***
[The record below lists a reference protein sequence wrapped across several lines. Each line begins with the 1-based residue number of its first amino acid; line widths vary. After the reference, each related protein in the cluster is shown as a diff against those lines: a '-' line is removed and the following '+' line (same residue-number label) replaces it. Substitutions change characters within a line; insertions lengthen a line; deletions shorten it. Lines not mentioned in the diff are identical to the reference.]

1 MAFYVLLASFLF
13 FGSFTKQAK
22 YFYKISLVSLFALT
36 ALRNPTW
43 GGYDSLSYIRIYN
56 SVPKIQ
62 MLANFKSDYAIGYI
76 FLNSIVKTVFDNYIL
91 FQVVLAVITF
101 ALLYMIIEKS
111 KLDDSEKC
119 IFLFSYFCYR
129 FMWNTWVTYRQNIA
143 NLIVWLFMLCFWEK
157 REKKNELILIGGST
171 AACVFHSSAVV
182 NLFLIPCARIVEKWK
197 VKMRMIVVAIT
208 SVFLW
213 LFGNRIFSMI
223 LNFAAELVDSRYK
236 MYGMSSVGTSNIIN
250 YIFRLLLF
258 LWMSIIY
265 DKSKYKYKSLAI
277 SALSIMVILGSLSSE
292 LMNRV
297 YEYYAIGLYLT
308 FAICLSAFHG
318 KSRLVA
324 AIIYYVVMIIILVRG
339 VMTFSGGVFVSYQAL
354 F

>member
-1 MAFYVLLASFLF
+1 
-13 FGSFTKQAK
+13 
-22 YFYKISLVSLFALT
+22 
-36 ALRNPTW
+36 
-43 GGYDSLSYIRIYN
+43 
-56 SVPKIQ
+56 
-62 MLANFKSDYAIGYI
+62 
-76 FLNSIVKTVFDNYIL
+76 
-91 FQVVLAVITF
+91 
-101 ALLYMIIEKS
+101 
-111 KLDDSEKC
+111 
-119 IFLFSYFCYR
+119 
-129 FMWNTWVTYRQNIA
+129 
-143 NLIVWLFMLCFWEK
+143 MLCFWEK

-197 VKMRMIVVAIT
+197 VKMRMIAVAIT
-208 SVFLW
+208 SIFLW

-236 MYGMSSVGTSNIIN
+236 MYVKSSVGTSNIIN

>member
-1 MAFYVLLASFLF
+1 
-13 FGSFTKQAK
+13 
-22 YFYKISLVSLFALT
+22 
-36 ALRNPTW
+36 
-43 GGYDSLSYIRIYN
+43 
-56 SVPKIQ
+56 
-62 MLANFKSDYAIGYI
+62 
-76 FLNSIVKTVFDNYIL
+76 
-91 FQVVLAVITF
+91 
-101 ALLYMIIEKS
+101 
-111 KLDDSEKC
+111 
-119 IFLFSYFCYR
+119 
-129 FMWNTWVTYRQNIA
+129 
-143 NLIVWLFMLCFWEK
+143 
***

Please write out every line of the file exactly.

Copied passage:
[The record below lists a reference protein sequence wrapped across several lines. Each line begins with the 1-based residue number of its first amino acid; line widths vary. After the reference, each related protein in the cluster is shown as a diff against those lines: a '-' line is removed and the following '+' line (same residue-number label) replaces it. Substitutions change characters within a line; insertions lengthen a line; deletions shorten it. Lines not mentioned in the diff are identical to the reference.]

1 MAFYVLLASFLF
13 FGSFTKQAK
22 YFYKISLVSLFALT
36 ALRNPTW
43 GGYDSLSYIRIYN
56 SVPKIQ
62 MLANFKSDYAIGYI
76 FLNSIVKTVFDNYIL
91 FQVVLAVITF
101 ALLYMIIEKS
111 KLDDSEKC
119 IFLFSYFCYR
129 FMWNTWVTYRQNIA
143 NLIVWLFMLCFWEK
157 REKKNELILIGGST
171 AACVFHSSAVV
182 NLFLIPCARIVEKWK
197 VKMRMIVVAIT
208 SVFLW
213 LFGNRIFSMI
223 LNFAAELVDSRYK
236 MYGMSSVGTSNIIN
250 YIFRLLLF
258 LWMSIIY
265 DKSKYKYKSLAI
277 SALSIMVILGSLSSE
292 LMNRV
297 YEYYAIGLYLT
308 FAICLSAFHG
318 KSRLVA
324 AIIYYVVMIIILVRG
339 VMTFSGGVFVSYQAL
354 F

>member
-1 MAFYVLLASFLF
+1 
-13 FGSFTKQAK
+13 
-22 YFYKISLVSLFALT
+22 
-36 ALRNPTW
+36 
-43 GGYDSLSYIRIYN
+43 
-56 SVPKIQ
+56 
-62 MLANFKSDYAIGYI
+62 
-76 FLNSIVKTVFDNYIL
+76 
-91 FQVVLAVITF
+91 
-101 ALLYMIIEKS
+101 
-111 KLDDSEKC
+111 
-119 IFLFSYFCYR
+119 
-129 FMWNTWVTYRQNIA
+129 
-143 NLIVWLFMLCFWEK
+143 MLCFWEK

-197 VKMRMIVVAIT
+197 VKMRMIAVAIT
-208 SVFLW
+208 SIFLW

-236 MYGMSSVGTSNIIN
+236 MYVKSSVGTSNIIN

>member
-1 MAFYVLLASFLF
+1 
-13 FGSFTKQAK
+13 
-22 YFYKISLVSLFALT
+22 
-36 ALRNPTW
+36 
-43 GGYDSLSYIRIYN
+43 
-56 SVPKIQ
+56 
-62 MLANFKSDYAIGYI
+62 
-76 FLNSIVKTVFDNYIL
+76 
-91 FQVVLAVITF
+91 
-101 ALLYMIIEKS
+101 
-111 KLDDSEKC
+111 
-119 IFLFSYFCYR
+119 
-129 FMWNTWVTYRQNIA
+129 
-143 NLIVWLFMLCFWEK
+143 